Book Reviewed: The Keepsake (2009)
Available from: Rainy Day Books, or other fine booksellers.
I was pre-sold to love this book.  I mean, mummies and murder!  What about that is not interesting?  I spotted this book on my aunt’s bookshelf when I was visiting last fall, and chose it with positive expectations.  However, I immediately ran into problems with it.
First problem: it starts with a prologue. I generally hate prologues.  I’ve rarely read one I felt delivered information we couldn’t have learned in the story itself. I’ve read so many pointless prologues, that lately  I have to fight to keep an open mind about the skill of the writer, whenever I run into another [expletive deleted] prologue.
Worse, there’s an unnamed, first-person narrator in this [expletive deleted] prologue, and s/he is muttering about fuzzy facts and talking in unspecified time frames.  I hate that.  It was cryptic to the point of I-started-skimming-very-rapidly.  Thank goodness that stuff is done with, when the [expletive deleted] prologue ends.  If it had gone on much longer I would never have finished the book.

Once I got into the story proper, the writing improved dramatically, but then I encountered what I came to think of as the “TV interference.” 

The names are the same, but TV changed things!
One reason I was intrigued to try the book was that it was billed as a “Rizzoli & Isles” novel.  Yep, I watch the show.  It’s not my utter favorite cop drama on TV (too many high-heel foot-chase scenes and long hair not pulled back at crime scenes or the morgue, for two reasons), but I like it enough to have programmed a “series record” command for it on my DVR.
Yeah, I know TV is a different medium and storytelling must be done in different ways, but I was not quite prepared to see exactly how much the TV show has deviated from the original books.  I kind of expected the characters to seem . . . familiar.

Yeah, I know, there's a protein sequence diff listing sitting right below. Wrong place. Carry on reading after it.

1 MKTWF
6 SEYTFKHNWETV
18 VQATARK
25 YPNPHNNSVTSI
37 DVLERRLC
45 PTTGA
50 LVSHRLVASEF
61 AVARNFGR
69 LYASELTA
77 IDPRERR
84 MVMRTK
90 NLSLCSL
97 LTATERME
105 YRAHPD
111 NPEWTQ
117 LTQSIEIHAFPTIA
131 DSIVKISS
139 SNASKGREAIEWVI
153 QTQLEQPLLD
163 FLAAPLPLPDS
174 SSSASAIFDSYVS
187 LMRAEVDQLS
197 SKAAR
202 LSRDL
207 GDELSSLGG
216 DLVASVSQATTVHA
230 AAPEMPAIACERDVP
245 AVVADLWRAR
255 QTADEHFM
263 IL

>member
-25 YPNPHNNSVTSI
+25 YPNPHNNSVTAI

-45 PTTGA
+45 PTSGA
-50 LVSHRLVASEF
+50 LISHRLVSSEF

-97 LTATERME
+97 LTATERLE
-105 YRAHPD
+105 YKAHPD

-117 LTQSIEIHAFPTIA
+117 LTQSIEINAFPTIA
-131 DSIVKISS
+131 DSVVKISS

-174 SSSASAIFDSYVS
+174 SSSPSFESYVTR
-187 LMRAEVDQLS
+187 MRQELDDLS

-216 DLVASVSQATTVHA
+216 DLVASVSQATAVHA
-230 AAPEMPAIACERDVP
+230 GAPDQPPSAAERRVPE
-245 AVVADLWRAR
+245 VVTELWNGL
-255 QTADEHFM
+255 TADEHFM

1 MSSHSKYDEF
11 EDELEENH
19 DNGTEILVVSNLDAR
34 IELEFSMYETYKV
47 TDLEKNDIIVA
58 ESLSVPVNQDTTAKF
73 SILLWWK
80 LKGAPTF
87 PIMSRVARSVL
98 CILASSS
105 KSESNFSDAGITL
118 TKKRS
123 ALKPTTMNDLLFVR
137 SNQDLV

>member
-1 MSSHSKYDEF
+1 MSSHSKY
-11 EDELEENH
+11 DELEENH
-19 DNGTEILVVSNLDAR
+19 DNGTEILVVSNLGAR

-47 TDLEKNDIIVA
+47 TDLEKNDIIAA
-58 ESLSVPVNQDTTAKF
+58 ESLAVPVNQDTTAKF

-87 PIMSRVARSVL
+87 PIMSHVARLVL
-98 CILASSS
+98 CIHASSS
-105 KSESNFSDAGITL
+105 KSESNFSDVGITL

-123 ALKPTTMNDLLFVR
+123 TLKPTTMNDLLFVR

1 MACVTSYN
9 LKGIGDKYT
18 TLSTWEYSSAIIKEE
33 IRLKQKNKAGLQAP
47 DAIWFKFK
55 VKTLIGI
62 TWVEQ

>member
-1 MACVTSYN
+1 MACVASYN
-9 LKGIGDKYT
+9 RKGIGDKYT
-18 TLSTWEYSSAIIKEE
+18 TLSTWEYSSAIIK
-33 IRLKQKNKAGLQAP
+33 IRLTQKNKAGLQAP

So I’m reading along, and–wait.  Frost is blond? And married?  
Jane has a husband and a daughter?  
Maura’s in love with a priest??  Yikes!
Who are these people?  The names sound familiar, the setting is Boston . . . but woah.  Okay: not the TV show at all.  Major reset!  But once I stopped expecting them to be people with the same names that I knew from TV, I found the characters likable and interesting.
So, all right, I had some problems getting started.  But once I got past the [expletive deleted] prologue and the character-cognitive-dissonance, what about the story?  
Mummification: part of a unique M.O.!
Actually, that was pretty cool. Good villain, some logical but unexpected plot twists, plus did I mention the combination of mummies and murder?   
I liked Josephine, the murderer’s main “target,” and especially the way she tried to fight back, even when she was at a huge disadvantage.  On the other hand, there were several times when she had maddening blind spots.

I did kind of see the end coming. It followed a  formula that’s become kind of standard, especially on TV, and this wasn’t written long enough ago to be a new approach. I would like for the author to have thought harder about “what if X realizes this, at that point?” to make the denouement take less predictable turns.

But (except for the prologue) it was pretty well written, and quite readable, and the archaeology angle was a lot of fun.  Would I say it was worth the time?  Yeah, I would.  But you probably could skip the prologue, and don’t expect the characters to be much like what you remember from TV!

IMAGE CREDITS: Many thanks to Tess Gerritsen’s Website for the cover image!  The First Seasoon Rizzoli & Isles show poster is courtesy of the “Sylum Clan” Blog.  The photo of the mummy and sarcophagus is from the Dead Media Archive.